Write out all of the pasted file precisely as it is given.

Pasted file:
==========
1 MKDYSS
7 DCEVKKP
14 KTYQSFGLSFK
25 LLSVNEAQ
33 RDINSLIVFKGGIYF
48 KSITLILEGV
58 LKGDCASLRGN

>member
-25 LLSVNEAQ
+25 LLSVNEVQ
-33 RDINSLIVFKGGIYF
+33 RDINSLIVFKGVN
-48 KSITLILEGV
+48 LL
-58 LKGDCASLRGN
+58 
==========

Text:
1 MKDYSS
7 DCEVKKP
14 KTYQSFGLSFK
25 LLSVNEAQ
33 RDINSLIVFKGGIYF
48 KSITLILEGV
58 LKGDCASLRGN

>member
-25 LLSVNEAQ
+25 LLSVNEVQ
-33 RDINSLIVFKGGIYF
+33 RDINSLIVFKGVN
-48 KSITLILEGV
+48 LL
-58 LKGDCASLRGN
+58 